It is good at last to be able to read Mertonís own account of this period after having read the interpretation of it by his biographers. What would have been really fascinating would be to know what Merton himself would have included if he was editing this journal for publication. As it stands this volume is dominated by Mertonís affair with M. The first section, "Being in one place" is very short and then the reader is rocketed into Mertonís affair and his journal for a time scarcely contains anything else except his speculations and reflections on their relationship. These reflections continue, though in a much lesser form through the last months of 1966 and into 1967 and at times overshadow some of the excellent journal writing contained in these later passages. With his "Midsummer Diary for M." included as an appendix at the end of this volume the reader is once again thrown into Mertonís intense self-examination presenting the danger of this relationship obscuring the blossoming of a far more mature Merton, partly as a result of this relationship, in the entries from September 1966 through to October 1967. If Merton had prepared this material for publication I think it is this material he would have concentrated on, though by no means to the exclusion of his relationship with M. which he clearly wanted to be known, as Merton himself said in May 1967:
"I have no intention of keeping the M. business entirely out of sight. I have always wanted to be completely open, both about my mistakes and about my effort to make sense out of my life. The affair with M. is an important part of it - and shows my limitations as well as a side of me that is - well, it needs to be known too, for it is part of me." (234.)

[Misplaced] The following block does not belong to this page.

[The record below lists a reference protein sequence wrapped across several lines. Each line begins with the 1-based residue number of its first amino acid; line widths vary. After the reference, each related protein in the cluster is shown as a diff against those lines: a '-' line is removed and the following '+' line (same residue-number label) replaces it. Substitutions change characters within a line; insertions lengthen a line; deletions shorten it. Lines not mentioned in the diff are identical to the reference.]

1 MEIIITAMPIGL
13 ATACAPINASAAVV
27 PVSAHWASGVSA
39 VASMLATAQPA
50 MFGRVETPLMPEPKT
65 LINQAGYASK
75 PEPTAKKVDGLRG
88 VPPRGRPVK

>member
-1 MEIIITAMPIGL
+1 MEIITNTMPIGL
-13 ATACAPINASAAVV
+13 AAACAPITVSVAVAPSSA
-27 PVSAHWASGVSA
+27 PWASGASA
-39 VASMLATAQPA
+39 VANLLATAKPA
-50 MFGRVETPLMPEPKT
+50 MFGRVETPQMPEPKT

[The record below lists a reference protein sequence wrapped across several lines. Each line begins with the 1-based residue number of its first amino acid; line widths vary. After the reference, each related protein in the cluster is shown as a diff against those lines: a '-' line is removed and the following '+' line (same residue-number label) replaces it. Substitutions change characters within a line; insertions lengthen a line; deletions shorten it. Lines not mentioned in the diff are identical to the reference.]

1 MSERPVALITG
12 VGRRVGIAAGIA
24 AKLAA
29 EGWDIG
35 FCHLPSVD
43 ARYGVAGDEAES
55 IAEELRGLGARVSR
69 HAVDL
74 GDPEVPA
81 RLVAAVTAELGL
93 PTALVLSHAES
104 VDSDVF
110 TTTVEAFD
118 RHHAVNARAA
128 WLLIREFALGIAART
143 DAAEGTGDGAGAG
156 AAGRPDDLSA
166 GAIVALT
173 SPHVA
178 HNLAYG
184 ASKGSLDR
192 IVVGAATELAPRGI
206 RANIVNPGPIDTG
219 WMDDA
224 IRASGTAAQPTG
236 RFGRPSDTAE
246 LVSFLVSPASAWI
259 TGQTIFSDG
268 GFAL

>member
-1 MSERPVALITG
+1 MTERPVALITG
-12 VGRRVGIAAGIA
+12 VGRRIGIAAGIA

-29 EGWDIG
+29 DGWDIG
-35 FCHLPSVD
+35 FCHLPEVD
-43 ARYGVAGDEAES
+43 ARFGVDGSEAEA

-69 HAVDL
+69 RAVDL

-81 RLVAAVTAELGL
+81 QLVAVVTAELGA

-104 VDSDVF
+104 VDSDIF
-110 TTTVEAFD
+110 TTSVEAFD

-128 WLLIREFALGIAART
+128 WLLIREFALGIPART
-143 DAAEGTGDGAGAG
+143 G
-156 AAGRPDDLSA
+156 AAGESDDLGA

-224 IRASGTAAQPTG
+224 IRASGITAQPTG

In the early entries in Learning to Love many of the themes readers have encountered in earlier journals are still present. Prominent in this section is Mertonís interest in the poet Rainer Maria Rilke. Merton had begun a serious study of Rilke the previous autumn and found in him a like voice. Both men had struggled over their relationships with women and a sense of their inability to love and to be loved. In March 1958 Merton had written that his "worst and inmost sickness is the despair of ever being truly able to love because I despair of ever being worthy of love" (2) and he had also been reflecting on his relationships with women, especially his youthful relationships. Merton had also been struggling with the difference between solitude and loneliness since his move to the hermitage in August 1965 and with thoughts of death as he felt his own physical body deteriorating and as some of his friends from his time at Columbia died. Over the course of this journal all these themes develop in Mertonís life and through his relationship with M. he found that he could "love with an awful completeness" (54) that by "abandoning himself to the emptiness" (3) his loneliness was transformed into solitude and that he could face death and the destructive forces in himself as "I no longer fear them, [the destructive forces] as I no longer fear the ardent and loving forces in myself." (304-5) After this period Merton never again spoke of his "inability to love, or to be loved." (4)